Red Sox ‘have engaged in talks’ with free-agent reliever Héctor Rondón, per report

The Red Sox are showing interest and have even “engaged in talks” with free-agent reliever Hector Rondon, according to MassLive.com’s Chris Cotillo.

Rondon, who turned 33 last month, initially signed a minor-league deal with the Phillies in early February before opting out of said contract last week.

In eight appearances out of Philadelphia’s bullpen this spring, the Venezuelan right-hander yielded seven runs (six earned) on eight hits, two walks, and eight strikeouts over seven innings of work. That’s good for an ERA of 7.71 and WHIP of 1.43.

A veteran of eight big-league seasons, Rondon spent the shortened 2020 campaign with the Arizona Diamondbacks, where he struggled to the tune of a 7.65 ERA and 6.59 FIP over 23 relief outings spanning 20 innings pitched.

Prior to 2020, though, Rondon had established himself as a solid bullpen arm through the first seven years of his major-league career, as he posted a 3.29 ERA and 3.49 FIP over 421 games (416 innings) as a member of the Cubs and Astros from 2013-2019.

Per Baseball Savant, Rondon — who originally signed with the Indians as an international free-agent in 2004 — primarily relies on his four-seam fastball, slider, sinker, and changeup. He averaged a velocity of 95.7 mph with his heater last year, down from 96.7 mph in 2019.

Rondon, as Cotillo notes, is just one of a handful of free-agent relievers the Red Sox have engaged in talks with in recent weeks.

Jesse Biddle, a left-hander with three years of major-league experience under his belt with the Braves, Mariners, Rangers, and Reds, is someone Boston “has inquired about” after the 29-year-old was cut loose by Cincinnati on Friday.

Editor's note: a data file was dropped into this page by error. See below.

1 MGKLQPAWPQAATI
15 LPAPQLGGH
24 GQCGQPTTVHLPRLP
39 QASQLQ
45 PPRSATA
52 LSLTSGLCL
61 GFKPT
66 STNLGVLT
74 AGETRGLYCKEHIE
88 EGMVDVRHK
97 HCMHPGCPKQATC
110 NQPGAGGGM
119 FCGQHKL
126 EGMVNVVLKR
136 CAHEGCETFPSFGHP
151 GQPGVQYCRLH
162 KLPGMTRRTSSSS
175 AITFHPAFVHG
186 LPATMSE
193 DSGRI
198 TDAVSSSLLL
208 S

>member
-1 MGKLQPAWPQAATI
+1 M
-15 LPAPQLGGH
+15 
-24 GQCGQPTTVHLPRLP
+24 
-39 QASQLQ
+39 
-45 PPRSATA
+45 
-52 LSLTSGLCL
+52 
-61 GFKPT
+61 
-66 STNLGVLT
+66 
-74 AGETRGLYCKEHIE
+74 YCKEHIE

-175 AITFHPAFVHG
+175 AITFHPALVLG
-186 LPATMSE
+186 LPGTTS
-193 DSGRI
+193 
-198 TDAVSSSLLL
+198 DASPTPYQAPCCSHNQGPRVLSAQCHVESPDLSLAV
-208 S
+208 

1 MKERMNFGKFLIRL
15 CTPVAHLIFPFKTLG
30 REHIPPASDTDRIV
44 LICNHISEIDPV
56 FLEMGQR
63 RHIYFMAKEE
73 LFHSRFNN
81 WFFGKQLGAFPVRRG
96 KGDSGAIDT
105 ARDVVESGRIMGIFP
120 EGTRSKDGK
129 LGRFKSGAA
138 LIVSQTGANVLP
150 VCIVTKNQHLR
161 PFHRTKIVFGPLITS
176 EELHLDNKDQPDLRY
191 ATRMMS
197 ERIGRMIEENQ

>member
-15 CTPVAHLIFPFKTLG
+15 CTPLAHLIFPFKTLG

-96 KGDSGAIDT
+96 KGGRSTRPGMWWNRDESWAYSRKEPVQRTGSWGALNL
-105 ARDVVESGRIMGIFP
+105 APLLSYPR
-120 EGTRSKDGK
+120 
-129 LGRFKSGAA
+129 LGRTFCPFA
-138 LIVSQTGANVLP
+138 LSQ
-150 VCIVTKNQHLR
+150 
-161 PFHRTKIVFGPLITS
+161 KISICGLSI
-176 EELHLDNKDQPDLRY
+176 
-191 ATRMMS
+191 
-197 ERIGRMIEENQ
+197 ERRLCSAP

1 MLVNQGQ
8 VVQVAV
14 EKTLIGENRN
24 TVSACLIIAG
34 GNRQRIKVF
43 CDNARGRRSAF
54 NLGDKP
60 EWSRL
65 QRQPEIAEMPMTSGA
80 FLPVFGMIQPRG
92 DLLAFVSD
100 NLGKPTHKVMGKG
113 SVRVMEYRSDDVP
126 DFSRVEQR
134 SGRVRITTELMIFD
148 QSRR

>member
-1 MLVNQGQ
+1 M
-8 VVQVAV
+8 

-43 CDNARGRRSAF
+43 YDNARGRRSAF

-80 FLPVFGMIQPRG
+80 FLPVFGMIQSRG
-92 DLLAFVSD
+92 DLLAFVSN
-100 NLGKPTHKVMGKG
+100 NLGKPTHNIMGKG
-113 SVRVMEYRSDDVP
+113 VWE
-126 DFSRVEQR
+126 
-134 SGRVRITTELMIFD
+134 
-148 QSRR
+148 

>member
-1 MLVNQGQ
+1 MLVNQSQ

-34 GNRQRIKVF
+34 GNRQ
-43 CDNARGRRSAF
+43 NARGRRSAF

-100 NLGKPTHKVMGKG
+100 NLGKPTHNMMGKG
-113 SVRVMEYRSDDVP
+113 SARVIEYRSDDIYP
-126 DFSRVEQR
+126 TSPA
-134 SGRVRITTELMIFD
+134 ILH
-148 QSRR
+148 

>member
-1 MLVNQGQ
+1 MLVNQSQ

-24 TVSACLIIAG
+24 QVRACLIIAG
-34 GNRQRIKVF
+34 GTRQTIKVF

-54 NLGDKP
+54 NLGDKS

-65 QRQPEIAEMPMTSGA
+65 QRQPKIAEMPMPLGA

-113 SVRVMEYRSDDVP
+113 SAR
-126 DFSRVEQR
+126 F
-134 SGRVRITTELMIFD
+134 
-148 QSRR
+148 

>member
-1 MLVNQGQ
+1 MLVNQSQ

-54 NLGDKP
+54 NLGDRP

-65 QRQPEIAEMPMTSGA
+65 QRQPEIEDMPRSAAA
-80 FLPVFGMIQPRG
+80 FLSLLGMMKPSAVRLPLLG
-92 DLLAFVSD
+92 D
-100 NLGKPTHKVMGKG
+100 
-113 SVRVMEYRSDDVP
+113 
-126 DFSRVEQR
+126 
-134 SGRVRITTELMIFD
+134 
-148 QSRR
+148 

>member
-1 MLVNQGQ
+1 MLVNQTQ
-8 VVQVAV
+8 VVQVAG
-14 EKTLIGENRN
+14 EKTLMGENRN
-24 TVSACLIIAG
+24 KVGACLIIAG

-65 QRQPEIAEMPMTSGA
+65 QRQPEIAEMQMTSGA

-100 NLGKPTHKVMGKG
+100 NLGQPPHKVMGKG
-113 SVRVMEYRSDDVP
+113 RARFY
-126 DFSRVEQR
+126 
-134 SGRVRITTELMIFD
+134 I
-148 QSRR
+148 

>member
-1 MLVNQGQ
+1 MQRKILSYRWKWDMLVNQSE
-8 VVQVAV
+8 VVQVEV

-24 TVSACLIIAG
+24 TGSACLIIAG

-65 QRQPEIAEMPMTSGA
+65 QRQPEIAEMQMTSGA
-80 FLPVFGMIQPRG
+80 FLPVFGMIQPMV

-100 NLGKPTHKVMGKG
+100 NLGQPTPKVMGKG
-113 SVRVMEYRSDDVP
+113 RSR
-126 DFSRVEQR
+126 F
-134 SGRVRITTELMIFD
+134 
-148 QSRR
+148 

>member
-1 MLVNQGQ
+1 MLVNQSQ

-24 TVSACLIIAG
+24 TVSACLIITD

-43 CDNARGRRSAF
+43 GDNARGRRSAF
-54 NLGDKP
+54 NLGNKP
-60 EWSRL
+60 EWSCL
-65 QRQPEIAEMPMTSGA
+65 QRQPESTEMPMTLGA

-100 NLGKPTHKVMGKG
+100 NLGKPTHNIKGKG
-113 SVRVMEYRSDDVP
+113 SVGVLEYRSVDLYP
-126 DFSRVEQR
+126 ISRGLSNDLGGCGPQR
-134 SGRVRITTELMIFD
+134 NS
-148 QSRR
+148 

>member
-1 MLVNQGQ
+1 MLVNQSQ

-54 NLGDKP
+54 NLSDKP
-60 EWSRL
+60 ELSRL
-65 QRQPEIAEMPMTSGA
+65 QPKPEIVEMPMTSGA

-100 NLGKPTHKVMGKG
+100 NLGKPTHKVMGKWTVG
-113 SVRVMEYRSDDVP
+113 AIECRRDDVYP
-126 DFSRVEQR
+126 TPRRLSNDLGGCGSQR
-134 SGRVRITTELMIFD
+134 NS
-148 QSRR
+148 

Falmouth native Steve Cishek is another bullpen arm the Sox had interest in, but only on a minor-league deal. The veteran right-hander opted out of his contract with the Astros last week and it certainly looks like he will be landing with another club on a big-league deal sooner rather than later.

Boston’s pursuit of relievers on the open market comes at a time when veterans around baseball are either released or opt out of their minor-league deals to pursue major-league opportunities elsewhere.

When asked on Sunday if the Red Sox would consider adding to their bullpen in the wake of Matt Barnes testing positive for COVID-19 (he has since been cleared to return to the team), chief baseball officer Chaim Bloom acknowledged that an addition could happen depending on the circumstances surrounding the team.

“It’s interesting because this is the time of year where there’s often a lot of movement as teams are setting rosters,” Bloom said via Zoom. “Players might become available that haven’t been throughout the spring. So generally speaking, it’s a time of year when you’re looking around. This adds a little bit of a twist to that. At the same time, we’ve need to make sure that we’ve got our arms around the developing situation here and to the extent that this is just a short-term bump in the road. We also need to be mindful of that.”

(Picture of Hector Rondon: Ralph Freso/Getty Images)